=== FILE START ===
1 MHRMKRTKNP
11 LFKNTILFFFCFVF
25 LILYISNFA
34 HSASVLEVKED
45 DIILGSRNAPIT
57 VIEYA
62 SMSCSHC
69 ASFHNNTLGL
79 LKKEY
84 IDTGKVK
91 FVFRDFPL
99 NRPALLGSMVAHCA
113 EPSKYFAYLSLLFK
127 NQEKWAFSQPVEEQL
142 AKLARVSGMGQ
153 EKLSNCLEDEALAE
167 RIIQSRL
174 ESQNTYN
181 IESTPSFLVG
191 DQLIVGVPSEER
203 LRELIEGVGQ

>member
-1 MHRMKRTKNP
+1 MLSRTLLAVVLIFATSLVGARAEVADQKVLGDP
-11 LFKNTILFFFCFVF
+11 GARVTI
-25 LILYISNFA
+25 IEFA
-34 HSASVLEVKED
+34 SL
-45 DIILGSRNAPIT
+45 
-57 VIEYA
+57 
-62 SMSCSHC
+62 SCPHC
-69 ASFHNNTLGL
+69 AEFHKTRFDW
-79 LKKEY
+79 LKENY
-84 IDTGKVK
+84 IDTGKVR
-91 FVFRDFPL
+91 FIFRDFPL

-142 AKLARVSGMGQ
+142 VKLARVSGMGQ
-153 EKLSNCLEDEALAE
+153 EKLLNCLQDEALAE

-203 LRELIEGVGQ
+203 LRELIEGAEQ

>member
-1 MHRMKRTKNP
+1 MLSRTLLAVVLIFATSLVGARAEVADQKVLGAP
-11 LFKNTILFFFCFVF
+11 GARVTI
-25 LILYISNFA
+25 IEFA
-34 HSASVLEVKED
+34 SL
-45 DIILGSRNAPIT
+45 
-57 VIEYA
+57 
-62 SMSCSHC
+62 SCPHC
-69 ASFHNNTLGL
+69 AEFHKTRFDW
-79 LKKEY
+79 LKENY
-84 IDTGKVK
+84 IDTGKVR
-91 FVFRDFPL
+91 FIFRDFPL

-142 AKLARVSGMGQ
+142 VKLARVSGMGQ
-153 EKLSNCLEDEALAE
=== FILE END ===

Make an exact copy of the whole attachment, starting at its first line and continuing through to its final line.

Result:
1 MHRMKRTKNP
11 LFKNTILFFFCFVF
25 LILYISNFA
34 HSASVLEVKED
45 DIILGSRNAPIT
57 VIEYA
62 SMSCSHC
69 ASFHNNTLGL
79 LKKEY
84 IDTGKVK
91 FVFRDFPL
99 NRPALLGSMVAHCA
113 EPSKYFAYLSLLFK
127 NQEKWAFSQPVEEQL
142 AKLARVSGMGQ
153 EKLSNCLEDEALAE
167 RIIQSRL
174 ESQNTYN
181 IESTPSFLVG
191 DQLIVGVPSEER
203 LRELIEGVGQ

>member
-1 MHRMKRTKNP
+1 MLSRTLLAVVLIFATSLVGARAEVADQKVLGDP
-11 LFKNTILFFFCFVF
+11 GARVTI
-25 LILYISNFA
+25 IEFA
-34 HSASVLEVKED
+34 SL
-45 DIILGSRNAPIT
+45 
-57 VIEYA
+57 
-62 SMSCSHC
+62 SCPHC
-69 ASFHNNTLGL
+69 AEFHKTRFDW
-79 LKKEY
+79 LKENY
-84 IDTGKVK
+84 IDTGKVR
-91 FVFRDFPL
+91 FIFRDFPL

-142 AKLARVSGMGQ
+142 VKLARVSGMGQ
-153 EKLSNCLEDEALAE
+153 EKLLNCLQDEALAE

-203 LRELIEGVGQ
+203 LRELIEGAEQ

>member
-1 MHRMKRTKNP
+1 MLSRTLLAVVLIFATSLVGARAEVADQKVLGAP
-11 LFKNTILFFFCFVF
+11 GARVTI
-25 LILYISNFA
+25 IEFA
-34 HSASVLEVKED
+34 SL
-45 DIILGSRNAPIT
+45 
-57 VIEYA
+57 
-62 SMSCSHC
+62 SCPHC
-69 ASFHNNTLGL
+69 AEFHKTRFDW
-79 LKKEY
+79 LKENY
-84 IDTGKVK
+84 IDTGKVR
-91 FVFRDFPL
+91 FIFRDFPL

-142 AKLARVSGMGQ
+142 VKLARVSGMGQ
-153 EKLSNCLEDEALAE